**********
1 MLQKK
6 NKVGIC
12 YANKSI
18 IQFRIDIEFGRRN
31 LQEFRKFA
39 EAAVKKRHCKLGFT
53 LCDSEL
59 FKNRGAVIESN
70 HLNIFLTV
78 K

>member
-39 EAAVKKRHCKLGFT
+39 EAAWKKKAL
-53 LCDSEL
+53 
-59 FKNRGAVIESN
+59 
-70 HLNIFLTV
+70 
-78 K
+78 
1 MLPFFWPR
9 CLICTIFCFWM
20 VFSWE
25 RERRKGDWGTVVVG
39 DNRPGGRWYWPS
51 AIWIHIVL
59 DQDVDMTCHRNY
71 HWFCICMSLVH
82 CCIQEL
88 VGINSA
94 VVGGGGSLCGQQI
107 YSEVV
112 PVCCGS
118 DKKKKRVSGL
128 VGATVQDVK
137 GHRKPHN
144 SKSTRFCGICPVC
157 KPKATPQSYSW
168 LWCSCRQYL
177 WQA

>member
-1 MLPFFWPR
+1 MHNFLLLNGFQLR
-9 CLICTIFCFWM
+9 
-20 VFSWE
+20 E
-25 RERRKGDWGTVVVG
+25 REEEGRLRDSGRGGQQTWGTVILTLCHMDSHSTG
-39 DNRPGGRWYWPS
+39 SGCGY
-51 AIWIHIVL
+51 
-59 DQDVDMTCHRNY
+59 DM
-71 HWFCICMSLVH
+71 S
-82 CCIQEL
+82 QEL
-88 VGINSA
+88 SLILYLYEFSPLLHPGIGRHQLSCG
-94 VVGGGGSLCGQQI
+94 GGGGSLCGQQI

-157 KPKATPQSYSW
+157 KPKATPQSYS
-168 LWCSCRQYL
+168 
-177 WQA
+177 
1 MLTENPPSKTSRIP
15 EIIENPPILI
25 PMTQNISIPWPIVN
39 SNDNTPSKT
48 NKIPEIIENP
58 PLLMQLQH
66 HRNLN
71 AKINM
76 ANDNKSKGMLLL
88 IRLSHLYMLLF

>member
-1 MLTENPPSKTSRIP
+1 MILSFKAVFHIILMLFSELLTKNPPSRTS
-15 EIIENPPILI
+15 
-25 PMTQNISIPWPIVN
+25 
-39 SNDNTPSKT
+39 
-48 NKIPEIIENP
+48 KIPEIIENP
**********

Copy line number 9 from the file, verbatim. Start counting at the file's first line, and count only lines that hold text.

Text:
70 HLNIFLTV